Your body needs energy after a meal to digest food and depending on what and how much you ate, this can make you tired. Processed and sugar filled foods can cause peaks and crashes in your blood sugar and make it harder to concentrate.
Choose healthy light snacks before meditation. You can have your regular meal afterwards, but it will make it a lot easier to focus and stay awake during your practice if your tummy isn’t stuffed full.
12. Change your routine
If you’ve been meditating at the same time and consistently find yourself getting sleepy, change up your schedule.
Maybe you are too tired at the end of the day to sit down and commit yourself to practice. Or maybe morning just isn’t a good time and you’re better practicing at night.
The point is, you’re free to meditate at a time that suits you best. And if life changes and things come up, you might need to reschedule to another routine. Instead of getting frustrated, accept the nature of impermanence and simply allocate another part of your day to your practice.
13. Take small mindful breaks
Learning to meditate takes practice.
It requires discipline, patience, and a great deal of self-compassion.
Resist the urge to get frustrated with yourself the moment you notice that your mind has wandered. It’s okay that you missed your practice, it’s okay that you can’t shake some stressful emotion and find balance today. Stuff happens! Life happens!! Are either of these situations optimal? No. But are they really really that big of a deal? No.
Just start wherever you are.
A great way to do this is to take small mindful breaks during the day. Set little reminders or cues that help you check in with yourself and get grounded in your awareness. TryMaybe it’s the sound of a phone call, a message alert, the moments before you have your meals. Whatever works for you.
14. Get some natural light
If you’re meditating in a dark, warm, cozy space, it will be very tempting to keep your eyes closed and drift off.
Your meditation space should be comfortable but not so much that you feel like you’re wrapping yourself in a sleep cocoon. Try to open some windows to bring in fresh air and natural light.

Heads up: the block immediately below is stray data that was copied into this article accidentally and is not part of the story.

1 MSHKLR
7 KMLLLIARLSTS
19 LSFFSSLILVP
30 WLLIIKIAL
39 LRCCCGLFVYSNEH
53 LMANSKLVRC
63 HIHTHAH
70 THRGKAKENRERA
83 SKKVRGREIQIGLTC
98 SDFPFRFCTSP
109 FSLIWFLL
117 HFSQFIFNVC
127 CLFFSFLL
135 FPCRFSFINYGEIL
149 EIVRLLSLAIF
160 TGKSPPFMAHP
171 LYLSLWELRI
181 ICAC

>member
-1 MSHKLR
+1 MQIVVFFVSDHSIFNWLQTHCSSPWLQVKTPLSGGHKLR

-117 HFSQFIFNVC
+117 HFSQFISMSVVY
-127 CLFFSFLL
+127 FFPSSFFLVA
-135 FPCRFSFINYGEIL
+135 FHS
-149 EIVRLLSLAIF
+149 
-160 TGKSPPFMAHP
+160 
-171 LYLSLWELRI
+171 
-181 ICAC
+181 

Natural light increases productivity, offers benefits to your health, and will help you sleep – at night. Meaning, use natural light throughout the day to stay productive, healthy, and help maintain proper sleep cycles.
15. Be patient
Cultivating a meditation practice takes time, patience, and a lot of dedication.
Try not to be hard on yourself and expect results right away. Start with shorter sessions so your mind doesn’t get bored or go on overload.
When you’re used to thinking all the time, and letting your mind wander at its will, it can be a huge shock when you finally sit down to stillness. It takes a lot of energy to keep your mind present.
If after 5 minutes you feel so tired you can’t focus, stop meditating. Take a break, stretch, do some moving meditation such as yoga, or step away from your practice.
When you’re ready to resume, start again. If you get to 6, 10 or 40 minutes the next time, consider it great progress. If you can only manage 5 minutes for several sessions, this is totally fine!
Everyone learns at their own pace. Gift yourself with patience and compassion as you work to deepen your practice.
Staying awake during meditation can be just as challenging as resisting the urge to let your mind wander.
Many factors such as food, sleep, location, and time of day can influence how you feel as well as how you go about your practice.
Taking care to become mindful of what your body needs and how it reacts to different stimuli can help you approach your meditation with more patience and compassion.